News

08-02-2016

The Black Dog Institute published a study involving 1000 Australians demonstrating that an online treatment for insomnia  can prevent major depression . Eighty per cent of people diagnosed with depression also experience insomnia and forty per cent of insomnia sufferers have clinically significant and often undiagnosed depressive symptoms. People are far more likely to seek help for insomnia than depression for many reasons., particularly the perceived stigma  of a mental health condition.

The online treatment programme called SHUTi uses a Cognitive Behavioural Therapy (CBT) to retrain thought patterns that prevent people from sleeping.  The programme is designed for adults, and helps identify and change the thoughts or behaviours that influence sleep patterns through activities, quizzes and stories. The participants experienced reduced insomnia and significantly reduced depressive and anxiety symptoms, with continued improvement for another six months after the treatment was completed . The results were published in Lancet Psychiatry this year as the first trial to demonstrate that CBT - based insomnia treatment can also have a significant impact on the development of depression.  http://www.thelancet.com/journals/lanpsy/article/PIIS2215-0366(15)00536-2/abstract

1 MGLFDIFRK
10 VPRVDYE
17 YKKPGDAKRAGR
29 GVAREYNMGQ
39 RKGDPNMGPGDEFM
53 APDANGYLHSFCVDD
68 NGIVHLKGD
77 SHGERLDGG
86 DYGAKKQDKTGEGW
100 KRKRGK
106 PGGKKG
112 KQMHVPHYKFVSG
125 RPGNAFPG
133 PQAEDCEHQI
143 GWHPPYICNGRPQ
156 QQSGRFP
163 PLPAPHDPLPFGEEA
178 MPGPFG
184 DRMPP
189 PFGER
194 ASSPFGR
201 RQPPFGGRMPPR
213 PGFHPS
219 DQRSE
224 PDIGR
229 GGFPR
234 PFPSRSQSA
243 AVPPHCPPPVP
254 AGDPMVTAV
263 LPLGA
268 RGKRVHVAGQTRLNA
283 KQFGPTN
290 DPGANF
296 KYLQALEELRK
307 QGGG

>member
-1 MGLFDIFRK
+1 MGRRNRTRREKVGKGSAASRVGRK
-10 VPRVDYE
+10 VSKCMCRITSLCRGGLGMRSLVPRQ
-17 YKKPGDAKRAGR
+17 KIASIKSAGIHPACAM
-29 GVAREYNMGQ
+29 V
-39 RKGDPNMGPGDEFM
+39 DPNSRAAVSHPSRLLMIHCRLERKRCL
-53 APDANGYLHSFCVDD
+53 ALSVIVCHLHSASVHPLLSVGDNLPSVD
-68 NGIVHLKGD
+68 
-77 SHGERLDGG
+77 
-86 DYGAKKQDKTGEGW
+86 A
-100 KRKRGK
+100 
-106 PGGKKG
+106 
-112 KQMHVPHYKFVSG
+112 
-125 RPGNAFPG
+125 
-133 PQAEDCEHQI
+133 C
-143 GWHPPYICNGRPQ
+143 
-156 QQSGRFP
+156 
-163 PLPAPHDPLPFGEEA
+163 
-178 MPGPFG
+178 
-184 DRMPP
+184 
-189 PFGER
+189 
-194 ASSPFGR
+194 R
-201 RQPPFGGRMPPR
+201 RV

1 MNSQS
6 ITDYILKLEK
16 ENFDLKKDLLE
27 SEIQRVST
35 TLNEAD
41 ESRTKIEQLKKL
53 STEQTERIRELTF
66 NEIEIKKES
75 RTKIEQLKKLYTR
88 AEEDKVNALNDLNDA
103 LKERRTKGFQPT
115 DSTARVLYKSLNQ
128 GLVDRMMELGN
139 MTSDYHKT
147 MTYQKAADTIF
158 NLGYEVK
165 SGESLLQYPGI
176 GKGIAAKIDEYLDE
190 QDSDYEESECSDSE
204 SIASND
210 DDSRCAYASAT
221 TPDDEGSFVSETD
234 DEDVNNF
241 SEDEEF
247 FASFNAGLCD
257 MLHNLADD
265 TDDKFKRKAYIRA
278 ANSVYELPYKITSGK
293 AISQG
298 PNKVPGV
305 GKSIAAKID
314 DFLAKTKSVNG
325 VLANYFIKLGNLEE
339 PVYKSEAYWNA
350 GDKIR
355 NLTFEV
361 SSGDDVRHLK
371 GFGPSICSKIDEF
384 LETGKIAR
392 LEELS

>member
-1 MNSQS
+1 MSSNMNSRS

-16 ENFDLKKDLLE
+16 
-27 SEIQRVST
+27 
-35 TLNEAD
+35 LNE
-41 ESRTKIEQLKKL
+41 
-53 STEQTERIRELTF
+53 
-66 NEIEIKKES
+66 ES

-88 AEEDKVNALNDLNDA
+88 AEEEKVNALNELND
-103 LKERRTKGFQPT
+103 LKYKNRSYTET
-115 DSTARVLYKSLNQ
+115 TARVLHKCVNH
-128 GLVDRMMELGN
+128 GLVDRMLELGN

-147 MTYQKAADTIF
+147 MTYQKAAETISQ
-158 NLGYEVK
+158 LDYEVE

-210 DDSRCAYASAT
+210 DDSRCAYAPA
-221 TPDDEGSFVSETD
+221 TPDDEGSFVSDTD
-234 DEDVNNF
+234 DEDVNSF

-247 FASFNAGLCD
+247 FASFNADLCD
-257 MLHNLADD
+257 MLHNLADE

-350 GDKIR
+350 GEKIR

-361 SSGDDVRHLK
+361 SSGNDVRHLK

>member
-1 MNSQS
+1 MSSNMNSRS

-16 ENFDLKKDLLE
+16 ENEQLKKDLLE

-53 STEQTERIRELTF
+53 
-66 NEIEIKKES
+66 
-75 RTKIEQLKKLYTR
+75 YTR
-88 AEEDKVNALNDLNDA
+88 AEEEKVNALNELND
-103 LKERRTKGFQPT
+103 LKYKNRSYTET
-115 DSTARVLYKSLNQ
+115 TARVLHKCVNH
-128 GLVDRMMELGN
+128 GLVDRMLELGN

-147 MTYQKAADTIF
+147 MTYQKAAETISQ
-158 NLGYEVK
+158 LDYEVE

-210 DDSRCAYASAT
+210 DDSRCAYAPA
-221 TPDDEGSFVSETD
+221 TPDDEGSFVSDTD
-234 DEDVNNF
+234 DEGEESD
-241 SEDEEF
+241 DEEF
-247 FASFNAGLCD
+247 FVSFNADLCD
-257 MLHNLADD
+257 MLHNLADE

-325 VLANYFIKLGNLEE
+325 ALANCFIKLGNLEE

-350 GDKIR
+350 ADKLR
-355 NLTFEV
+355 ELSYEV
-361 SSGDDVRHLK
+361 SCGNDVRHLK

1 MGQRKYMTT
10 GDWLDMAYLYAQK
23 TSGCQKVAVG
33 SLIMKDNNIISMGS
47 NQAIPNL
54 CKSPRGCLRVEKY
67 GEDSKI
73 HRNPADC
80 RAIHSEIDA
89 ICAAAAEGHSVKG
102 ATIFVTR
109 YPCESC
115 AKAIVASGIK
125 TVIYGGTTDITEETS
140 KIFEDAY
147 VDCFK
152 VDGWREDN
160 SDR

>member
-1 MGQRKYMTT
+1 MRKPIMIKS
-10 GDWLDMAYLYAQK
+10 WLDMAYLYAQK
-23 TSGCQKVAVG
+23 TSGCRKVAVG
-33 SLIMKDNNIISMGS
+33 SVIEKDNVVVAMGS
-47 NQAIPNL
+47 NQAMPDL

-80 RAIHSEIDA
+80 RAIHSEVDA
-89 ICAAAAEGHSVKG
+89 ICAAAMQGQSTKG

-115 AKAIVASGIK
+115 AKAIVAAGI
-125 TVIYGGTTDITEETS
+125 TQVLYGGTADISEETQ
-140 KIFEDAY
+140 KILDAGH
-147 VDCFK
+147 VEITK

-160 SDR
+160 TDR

Those people who are not able to define their feelings as depression can identify insomnia as a problem and reduce their risk of developing further mental health symptoms and have a high chance of managing their insomnia by using the programme and those people who unable to access face to face treatment for depressive symptoms and insomnia due to perceived stigma, isolation or financial circumstances may also find the online format useful. The results were similar to those found with face to face therapies, medication or internet interventions designed to treat depression.

The programme is accessed via a company called BeHealthSolutions in the USA and  costs about $170 to purchase

The Black Dog Institute has negotiated a reduced rate to enable Australians to access the programme, with a small percentage of earnings being returned to Black Dog Institute to help support ongoing research into  preventative  programs for depression and anxiety. For more information http://www.blackdoginstitute.org.au/public/gettinghelp/shuti.cfm

 

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